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Letters: April 2005

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NSC welcomes letters from readers on steel construction related issues. Please keep your letters brief — the editor reserves the right to condense.

Intumescent quality finish

Having had the opportunity to go around and photograph the Wellcome Trust building, I was particularly interested to read your article (NSC March 2005).

I can attest to the very high standard of the detailing and finish, which is only indirectly referred to in your article. It is sometimes said that the use of an intumescent paint is not conducive to a high standard of finish on the columns. I believe that this building disproves this assertion. The column finish was excellent. I am told that the fact that the circular column hollow sections were filled with unreinforced concrete, allowed the intumescent to be of minimal thickness and to go on in one coat, just like any other paint. That such thin coats can still give a one hour fire rating seems to me of great significance to architects, principally because of the superb finish that can be achieved but also because of the cost savings.

Andrew Calland
School of Engineering, Northumbria University, Newcastle upon Tyne

 

Lessons to learn from overseas

I read with interest Derek Tordoff’s comments (NSC March 2005) on the worldwide market development activities in steel construction and the consequent decline in the use of concrete. In France we also have a comprehensive market development programme under way for steel construction which is resulting in increased market share against concrete in many sectors including multi-storey buildings and bridges. There is significant growth potential for steel in construction across the whole of Europe. As part of this programme, together with the European Convention for Constructional Steelwork (ECCS), from 20–21 September we will be holding an International Symposium on Architecture and Steel in Nice. Delegates from the UK would be most welcome to attend; the presentations will be given in English. Further details can be found from beginning of April at www.scmf.com.fr

Jean Louis Gauliard
Secrétaire Général du Syndicat de la Construction Métallique de France – SCMF

 

Concrete fire tests needed

Recent events at the Windsor Building in Madrid are a timely reminder that nothing can be taken for granted. The near collapse of the building in a fire which, although of long duration, did not appear to reach the temperatures under which materials are normally tested, indicates that the margins of error and levels of conservatism under which we often assume we operate may not always be valid. The fire has also shown the importance of getting all fire precautions installed correctly, and how a relatively small error such as the reported absence of fire stopping between the floors can have potentially catastrophic consequences. We have been concerned at this state of affairs in the UK, and it formed a part of the report from a Partners in Innovation project in 2003.

Of even greater importance, however, is the fact that the fire also raises questions about the behaviour of the building frame. This is understood to be reinforced concrete, a material which is believed to behave well in fire. However, I am aware that in recent years troubling questions have been raised as to whether this reputation is fully justified, and a number of fires such as that in Madrid, the Channel Tunnel and others which have led to concrete frame collapses have led to calls for a reappraisal of the situation. In particular, I am now finding widespread agreement that phenomena such as excessive spalling and thermal expansion of floors are causing particular concern and are not sufficiently well understood. For example, any reliance upon “membrane action” is something that requires more understanding.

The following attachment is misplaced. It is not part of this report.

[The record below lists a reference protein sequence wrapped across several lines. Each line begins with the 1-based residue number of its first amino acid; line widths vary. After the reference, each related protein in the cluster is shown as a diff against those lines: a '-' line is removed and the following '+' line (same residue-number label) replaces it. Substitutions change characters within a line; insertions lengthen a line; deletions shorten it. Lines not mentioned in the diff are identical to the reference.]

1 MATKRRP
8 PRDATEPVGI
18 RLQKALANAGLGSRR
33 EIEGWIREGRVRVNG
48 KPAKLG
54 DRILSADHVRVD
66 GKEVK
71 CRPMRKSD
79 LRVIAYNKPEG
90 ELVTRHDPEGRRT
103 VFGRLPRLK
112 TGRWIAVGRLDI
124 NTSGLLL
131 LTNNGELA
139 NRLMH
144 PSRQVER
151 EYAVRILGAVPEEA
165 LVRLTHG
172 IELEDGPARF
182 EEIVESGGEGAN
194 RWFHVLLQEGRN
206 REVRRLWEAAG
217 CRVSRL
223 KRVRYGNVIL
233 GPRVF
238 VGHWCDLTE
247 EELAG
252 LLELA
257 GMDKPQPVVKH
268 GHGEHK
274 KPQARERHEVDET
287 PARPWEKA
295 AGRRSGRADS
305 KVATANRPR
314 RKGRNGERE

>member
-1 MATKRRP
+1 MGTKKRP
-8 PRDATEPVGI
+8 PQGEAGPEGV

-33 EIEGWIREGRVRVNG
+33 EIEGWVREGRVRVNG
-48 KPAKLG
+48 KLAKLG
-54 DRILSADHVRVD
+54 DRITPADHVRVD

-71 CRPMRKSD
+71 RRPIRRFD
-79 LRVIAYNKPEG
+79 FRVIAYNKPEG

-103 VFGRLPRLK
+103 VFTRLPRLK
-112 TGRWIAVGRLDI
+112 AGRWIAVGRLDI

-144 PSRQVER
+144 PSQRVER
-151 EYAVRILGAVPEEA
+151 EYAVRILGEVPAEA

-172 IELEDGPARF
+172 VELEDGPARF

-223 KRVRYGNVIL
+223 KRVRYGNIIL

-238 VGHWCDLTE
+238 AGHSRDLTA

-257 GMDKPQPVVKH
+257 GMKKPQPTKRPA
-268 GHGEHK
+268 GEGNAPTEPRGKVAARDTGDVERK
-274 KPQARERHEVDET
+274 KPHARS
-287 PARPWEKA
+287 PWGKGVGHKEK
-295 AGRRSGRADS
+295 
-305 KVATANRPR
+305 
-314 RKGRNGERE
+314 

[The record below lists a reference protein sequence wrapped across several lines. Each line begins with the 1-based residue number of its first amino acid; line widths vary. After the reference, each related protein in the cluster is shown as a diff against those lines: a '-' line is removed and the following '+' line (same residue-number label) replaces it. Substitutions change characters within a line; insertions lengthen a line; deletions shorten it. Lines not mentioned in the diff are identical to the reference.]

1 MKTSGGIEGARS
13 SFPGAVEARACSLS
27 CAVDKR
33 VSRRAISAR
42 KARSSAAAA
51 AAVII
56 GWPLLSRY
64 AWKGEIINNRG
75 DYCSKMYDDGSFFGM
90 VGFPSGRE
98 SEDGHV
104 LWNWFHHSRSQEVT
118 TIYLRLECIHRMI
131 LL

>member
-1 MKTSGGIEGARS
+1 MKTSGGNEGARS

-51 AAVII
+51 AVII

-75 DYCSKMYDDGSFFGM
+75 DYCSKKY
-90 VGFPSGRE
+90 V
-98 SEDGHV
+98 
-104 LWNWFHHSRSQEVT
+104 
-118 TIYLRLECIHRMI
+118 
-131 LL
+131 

I would like to add my voice to those who have expressed apprehension and call on the concrete industry to dispel these concerns through a commitment to large scale testing, similar to that carried out by the steel construction sector over the past decade.

David P Sugden
D P Sugden & Associates Ltd

 

No car park vibration issue

On reading your two articles regarding steel-framed car parks in NSC March 2005, I noticed that the question of vibration was not discussed. Please could you advise me if there are any reference documents regarding this ?

Matt Scolin
Bone Steel Ltd

The Editor replies: The recently issued “Steel-Framed Car Parks“ 3rd edition from Corus Construction & Industrial contains information on dynamic performance in steel-framed car parks. In it advice is given on response factors for car parks and results of a study of nine steel-framed car parks constructed over the last 15 years where no adverse comments about dynamic behaviour had been noted.

This section of the design guide concludes “The study shows that the traditional natural frequency value of 3.0Hz can be maintained for design, and used with confidence“. A copy of this design guide is available from Corus literature hotline on 01724 404400 or via the website www.corusconstruction.com

You may also be happy to hear that a revised and updated edition of the SCI design guide “Design guide on the vibration of floors“ (P076) is planned for later this year. This complements the publication in 2004 of “Design Guide on the vibration of floors in hospital“ (P331) also by the SCI.

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